If the opinion polls are right, India’s Narendra Modi is currently the world’s most popular leader. His approval rating was over 80 per cent at the height of the pandemic in April and May this year, with Johnson, Trudeau and López Obrador in the low 60s, while Trump, Macron and Abe all failed to reach 50 per cent. The 2019 elections gave him a second term with a commanding majority of Lok Sabha seats. At the same time, Modi’s record towards his country’s minorities—imposing martial law on Kashmir, excluding Muslims from the 2019 Citizenship (Amendment) Act, quietly tolerating an epidemic of lynchings, burnings and beatings of Muslims and Dalits—has been qualitatively more brutal than that of Bolsonaro or Trump. How should we account for the Modi phenomenon? The starting point of Kapil Komireddi’s Malevolent Republic is that Modi should not be seen as an aberration: that would be ‘a self-comforting lie’. Instead, Komireddi—a freelance journalist from Hyderabad, now based in the West—offers three reasons for his rise.

First, Malevolent Republic points to decades of Congress Party failings—above all, the corruption, nepotism, authoritarianism and greed of its ruling family. Although Nehru and Gandhi are absolved, from the 1960s the party became ‘a sump for Nehru’s parasitical progeny to luxuriate in’. The first half of the book is a ruthless chronological accounting of Congress misdeeds, as leader after leader is excoriated in the run up to Modi: ‘Erosion’, ‘Surrender’, ‘Decadence’, ‘Dissolution’, run the chapter headings. Nehru’s daughter Indira displayed ‘despotic impulses’, using Congress ‘as a laboratory to test her will’, while her son Sanjay lacked even a ‘residue of democratic inclination’, as exemplified in the slum-clearance and sterilization campaigns he ran during the 1975–77 period of Emergency Rule. Millions of people lost their homes as entire districts were bulldozed in Sanjay’s ‘beautification’ projects, while millions of poor and vulnerable men were dragged under the knife to meet his ‘family-planning’ targets. Dissenters, defenders of democratic rights, trade unionists, socialists, were imprisoned without charge, the press was heavily censored, foreign journalists expelled and Sanjay glorified by the media.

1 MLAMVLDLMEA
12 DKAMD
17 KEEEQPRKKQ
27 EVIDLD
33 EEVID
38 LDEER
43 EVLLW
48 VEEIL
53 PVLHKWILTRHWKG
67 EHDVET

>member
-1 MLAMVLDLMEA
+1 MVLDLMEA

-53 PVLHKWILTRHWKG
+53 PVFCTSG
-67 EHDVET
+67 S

After the blowback from Indira’s military assault on the Sikhs’ Golden Temple—she was assassinated in 1984 by her own Sikh bodyguards—her other son, Rajiv, initiated his reign with a pogrom orchestrated by local Congress leaders. Three thousand Sikhs were killed in Delhi, police even disarming Sikh areas before the mob marched in—setting a precedent, Komireddi notes, for the slaughter of Muslims that took place in Gujarat under Modi in 2002. It was Rajiv who ordered that the gates of Ayodhya be opened, allowing Hindu nationalists to lay the foundations for a future temple inside the Babri Mosque. When Muslim leaders protested, Rajiv appeased them by banning Salman Rushdie’s Satanic Verses, having already sabotaged Muslim women’s rights in the Shah Bano case. After Rajiv’s assassination—blowback again: having sent Indian troops into Sri Lanka, he was killed by a Tamil suicide bomber—the new Congress leader, Narasimha Rao, cultivated ties with the bjp, staying silent as the Babri Mosque was destroyed. The Congress Finance Minister, Manmohan Singh, is denounced by Komireddi as a ‘subcontinental Pinochet’ for his counter-insurgency against the Naxalites and his harsh neoliberal measures, cutting subsidies and handing land over to foreign corporations. Rapid economic growth was accompanied by rising inequality. Demoralized by decades of Congress betrayals, unshackled by Rao and Singh’s neoliberal reforms from Nehruvian ideals of self-restraint, the expanding Hindu middle class was ready to see in the violence of Ayodhya and its follow-ups ‘a self-empowering, even redemptive, message’.